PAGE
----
On a sunny afternoon last week, I went back to my old neighborhood. Outside the public elementary school my little brother attended, softball practice was underway. Krista Taylor, a 41-year-old nurse with brown hair in a ponytail, sat on a blanket in the shade, supervising another mom’s toddlers in a playpen.
“I am usually a Republican, but I am not a big Trump fan,” she told me. “I just don’t feel confident that he can be the leader of our country. But I’ve never voted for a Democrat in my life, and I’m not sure whether I’m ready to do that, either.” She was hoping the debates would help her make up her mind.
I went to my old house—my parents moved away a decade ago—and rang the doorbell. Nobody was home; a hulking Ford Expedition sat in the driveway. Whitney Vanzel, a 32-year-old photographer, passed by in flip-flops, taking an evening walk. “When you’re trying to hire someone for a job and you can’t find the right person, you keep interviewing,” she told me. That was what she proposed to do in the presidential race: Postpone the election for eight months or so and start over to find new, better candidates.
“Neither of them are my preference,” she said. “I wish we had a system where there was someone else.” A Republican, she planned to reluctantly vote for Trump, but she was also considering the Libertarian candidate, Gary Johnson.
At the King Soopers where my mother used to buy groceries, I met Claudio Herrera, a 38-year-old ski instructor and “entrepreneur” who grew up in another part of the state. Herrera, whose sunglasses perched atop his shaggy brown hair, didn’t even want to call himself an “independent,” because that’s a category, and he doesn’t like categories.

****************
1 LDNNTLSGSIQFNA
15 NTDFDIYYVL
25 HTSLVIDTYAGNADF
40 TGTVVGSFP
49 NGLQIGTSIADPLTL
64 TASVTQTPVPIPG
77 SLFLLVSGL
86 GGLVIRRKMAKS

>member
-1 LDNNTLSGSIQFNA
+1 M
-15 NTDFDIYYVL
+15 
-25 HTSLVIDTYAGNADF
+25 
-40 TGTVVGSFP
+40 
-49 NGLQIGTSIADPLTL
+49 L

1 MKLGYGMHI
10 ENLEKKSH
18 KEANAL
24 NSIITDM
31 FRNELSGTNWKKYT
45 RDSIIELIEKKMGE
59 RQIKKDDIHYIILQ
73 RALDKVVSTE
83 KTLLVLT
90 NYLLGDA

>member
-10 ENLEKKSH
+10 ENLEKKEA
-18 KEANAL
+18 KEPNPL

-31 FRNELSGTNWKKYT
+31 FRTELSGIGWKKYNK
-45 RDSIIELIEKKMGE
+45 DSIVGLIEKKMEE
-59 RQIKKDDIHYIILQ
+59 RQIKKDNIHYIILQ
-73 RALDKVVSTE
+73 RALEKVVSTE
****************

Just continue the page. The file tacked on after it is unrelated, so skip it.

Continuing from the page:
“Billary was great the last time, so of the two idiots, we might as well have the one who did a good job before,” he said. Trump, with his million-dollar inheritance and multiple bankruptcies, didn’t seem like someone he could trust. “But I don’t trust any politicians. I don’t trust the system,” he said.
Dick Wadhams was adamant: Colorado, he insisted, was still a swing state. A former chairman of the Colorado Republican Party, he has been working at a high level in state and national politics since his first paying job, on the Gerald Ford campaign. But this fall, rather than work to elect another Republican candidate, his political activity consists of commentary for a local television station.
A hangdog look came into Wadhams’s blue eyes as we shared a pitcher of coffee at a Village Inn off Interstate 25 in Denver. The state, he said, “is only blue right now because of the candidates leading the ticket.”
Wadhams had hoped to be spending his autumn differently. At the beginning of the year, he signed on with a candidate for U.S. Senate, Jack Graham, whom he believed had what it took to beat the incumbent Democrat, Senator Michael Bennet. Graham, a former business executive and athletic director at Colorado State University, was a pro-choice former Democrat from San Francisco, running as a moderate in a party that has been doing its best to purge the ideologically impure in recent years.